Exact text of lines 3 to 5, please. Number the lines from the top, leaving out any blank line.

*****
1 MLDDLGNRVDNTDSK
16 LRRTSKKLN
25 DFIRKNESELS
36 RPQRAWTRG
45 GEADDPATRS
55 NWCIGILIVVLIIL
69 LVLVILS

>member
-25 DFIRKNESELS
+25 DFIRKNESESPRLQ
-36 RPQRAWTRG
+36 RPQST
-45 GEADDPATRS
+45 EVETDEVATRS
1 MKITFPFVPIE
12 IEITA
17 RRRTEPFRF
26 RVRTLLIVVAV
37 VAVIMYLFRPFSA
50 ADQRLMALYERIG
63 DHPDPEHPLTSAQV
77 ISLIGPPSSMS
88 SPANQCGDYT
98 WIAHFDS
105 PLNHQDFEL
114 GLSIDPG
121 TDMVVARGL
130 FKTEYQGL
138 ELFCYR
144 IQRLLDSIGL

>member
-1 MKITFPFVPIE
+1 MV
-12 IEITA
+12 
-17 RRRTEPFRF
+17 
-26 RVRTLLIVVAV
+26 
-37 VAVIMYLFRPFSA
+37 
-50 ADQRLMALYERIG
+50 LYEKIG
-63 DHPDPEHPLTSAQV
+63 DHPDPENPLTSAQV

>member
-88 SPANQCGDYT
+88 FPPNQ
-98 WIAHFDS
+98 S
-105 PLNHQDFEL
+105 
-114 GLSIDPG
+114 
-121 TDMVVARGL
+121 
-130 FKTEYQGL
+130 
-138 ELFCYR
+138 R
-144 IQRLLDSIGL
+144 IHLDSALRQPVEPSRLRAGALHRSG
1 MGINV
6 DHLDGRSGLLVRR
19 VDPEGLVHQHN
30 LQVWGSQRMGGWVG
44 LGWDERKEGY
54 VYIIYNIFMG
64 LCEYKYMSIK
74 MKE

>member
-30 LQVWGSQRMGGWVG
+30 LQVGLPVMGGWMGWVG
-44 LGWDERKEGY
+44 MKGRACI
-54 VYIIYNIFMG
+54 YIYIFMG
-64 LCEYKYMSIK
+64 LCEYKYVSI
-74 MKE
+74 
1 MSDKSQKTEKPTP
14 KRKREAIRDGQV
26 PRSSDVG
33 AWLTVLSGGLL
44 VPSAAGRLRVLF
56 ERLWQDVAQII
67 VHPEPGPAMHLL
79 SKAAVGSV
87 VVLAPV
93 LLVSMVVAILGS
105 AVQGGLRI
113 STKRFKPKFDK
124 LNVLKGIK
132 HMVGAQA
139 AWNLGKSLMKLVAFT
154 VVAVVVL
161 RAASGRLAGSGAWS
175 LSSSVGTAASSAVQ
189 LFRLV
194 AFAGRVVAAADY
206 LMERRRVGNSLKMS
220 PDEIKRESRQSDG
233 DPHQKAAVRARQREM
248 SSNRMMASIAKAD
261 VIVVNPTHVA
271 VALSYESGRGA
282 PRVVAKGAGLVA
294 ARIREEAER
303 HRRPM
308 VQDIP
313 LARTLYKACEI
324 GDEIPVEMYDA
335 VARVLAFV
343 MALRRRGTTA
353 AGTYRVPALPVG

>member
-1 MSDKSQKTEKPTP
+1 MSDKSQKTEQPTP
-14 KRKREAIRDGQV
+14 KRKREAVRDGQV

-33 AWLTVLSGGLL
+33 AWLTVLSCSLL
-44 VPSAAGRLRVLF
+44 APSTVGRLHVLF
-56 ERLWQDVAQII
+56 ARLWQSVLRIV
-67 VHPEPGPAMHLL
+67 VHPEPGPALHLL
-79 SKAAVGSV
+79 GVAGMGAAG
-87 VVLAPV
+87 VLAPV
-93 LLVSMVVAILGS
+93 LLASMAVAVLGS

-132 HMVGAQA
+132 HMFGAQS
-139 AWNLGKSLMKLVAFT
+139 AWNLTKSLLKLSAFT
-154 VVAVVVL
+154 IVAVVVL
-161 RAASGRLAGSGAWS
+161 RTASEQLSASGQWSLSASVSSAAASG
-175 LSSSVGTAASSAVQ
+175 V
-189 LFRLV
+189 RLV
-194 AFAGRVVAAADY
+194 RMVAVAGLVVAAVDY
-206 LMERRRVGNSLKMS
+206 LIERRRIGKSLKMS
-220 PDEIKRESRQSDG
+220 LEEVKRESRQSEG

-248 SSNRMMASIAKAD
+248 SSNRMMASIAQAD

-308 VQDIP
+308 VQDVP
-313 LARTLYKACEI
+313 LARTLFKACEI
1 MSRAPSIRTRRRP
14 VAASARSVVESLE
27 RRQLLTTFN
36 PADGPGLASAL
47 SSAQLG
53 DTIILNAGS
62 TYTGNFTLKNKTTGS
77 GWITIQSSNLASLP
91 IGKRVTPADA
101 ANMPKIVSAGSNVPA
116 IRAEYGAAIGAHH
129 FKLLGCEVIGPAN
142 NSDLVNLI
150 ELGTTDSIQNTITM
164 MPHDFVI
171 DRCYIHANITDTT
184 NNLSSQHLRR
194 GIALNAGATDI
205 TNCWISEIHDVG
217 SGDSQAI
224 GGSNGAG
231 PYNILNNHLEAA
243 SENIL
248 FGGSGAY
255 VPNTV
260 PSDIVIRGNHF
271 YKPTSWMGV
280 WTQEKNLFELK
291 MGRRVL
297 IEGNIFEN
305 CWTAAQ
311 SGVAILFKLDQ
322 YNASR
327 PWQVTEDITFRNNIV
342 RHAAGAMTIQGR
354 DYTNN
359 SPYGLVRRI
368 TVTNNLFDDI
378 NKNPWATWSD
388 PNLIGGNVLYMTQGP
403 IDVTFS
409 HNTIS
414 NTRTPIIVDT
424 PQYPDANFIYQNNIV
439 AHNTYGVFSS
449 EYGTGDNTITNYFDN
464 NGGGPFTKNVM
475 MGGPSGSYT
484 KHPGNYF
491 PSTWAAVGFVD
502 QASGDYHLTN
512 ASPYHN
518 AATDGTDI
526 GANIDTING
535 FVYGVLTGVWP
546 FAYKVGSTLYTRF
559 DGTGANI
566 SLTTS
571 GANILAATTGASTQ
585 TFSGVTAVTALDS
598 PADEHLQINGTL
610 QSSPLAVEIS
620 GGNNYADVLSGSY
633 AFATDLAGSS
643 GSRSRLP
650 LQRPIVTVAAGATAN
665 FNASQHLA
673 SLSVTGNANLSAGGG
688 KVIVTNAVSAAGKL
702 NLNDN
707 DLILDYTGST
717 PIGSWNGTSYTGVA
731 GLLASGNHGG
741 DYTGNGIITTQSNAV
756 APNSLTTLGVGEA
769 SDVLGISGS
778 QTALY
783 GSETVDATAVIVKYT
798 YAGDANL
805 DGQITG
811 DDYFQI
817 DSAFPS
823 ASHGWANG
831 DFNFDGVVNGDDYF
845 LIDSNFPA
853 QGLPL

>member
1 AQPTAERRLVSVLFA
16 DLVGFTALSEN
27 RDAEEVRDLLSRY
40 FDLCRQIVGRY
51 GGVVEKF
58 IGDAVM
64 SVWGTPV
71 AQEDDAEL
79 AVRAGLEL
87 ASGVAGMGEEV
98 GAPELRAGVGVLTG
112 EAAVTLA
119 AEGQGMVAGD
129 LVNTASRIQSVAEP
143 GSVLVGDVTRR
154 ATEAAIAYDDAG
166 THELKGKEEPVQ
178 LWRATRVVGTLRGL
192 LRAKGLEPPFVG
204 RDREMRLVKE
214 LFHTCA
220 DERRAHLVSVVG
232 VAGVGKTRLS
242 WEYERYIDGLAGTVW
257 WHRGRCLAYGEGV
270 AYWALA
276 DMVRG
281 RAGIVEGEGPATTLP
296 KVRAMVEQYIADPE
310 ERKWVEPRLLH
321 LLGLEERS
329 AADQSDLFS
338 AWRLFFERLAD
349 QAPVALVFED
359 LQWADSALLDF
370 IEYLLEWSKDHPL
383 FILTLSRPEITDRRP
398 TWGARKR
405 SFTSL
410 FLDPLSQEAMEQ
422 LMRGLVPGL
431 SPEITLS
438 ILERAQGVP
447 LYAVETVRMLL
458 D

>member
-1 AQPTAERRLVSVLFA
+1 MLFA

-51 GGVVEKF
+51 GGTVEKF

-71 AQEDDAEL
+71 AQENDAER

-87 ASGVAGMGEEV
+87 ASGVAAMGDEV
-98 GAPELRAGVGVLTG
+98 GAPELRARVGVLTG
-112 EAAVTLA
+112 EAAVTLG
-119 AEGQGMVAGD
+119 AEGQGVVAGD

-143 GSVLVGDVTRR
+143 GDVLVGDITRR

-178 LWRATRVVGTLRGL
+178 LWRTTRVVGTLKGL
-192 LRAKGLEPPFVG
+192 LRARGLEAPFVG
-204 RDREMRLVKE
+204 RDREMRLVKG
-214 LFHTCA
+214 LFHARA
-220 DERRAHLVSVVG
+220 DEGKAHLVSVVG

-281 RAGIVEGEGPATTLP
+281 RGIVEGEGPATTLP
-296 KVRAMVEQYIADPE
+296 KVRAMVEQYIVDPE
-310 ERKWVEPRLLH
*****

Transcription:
25 DFIRKNESELS
36 RPQRAWTRG
45 GEADDPATRS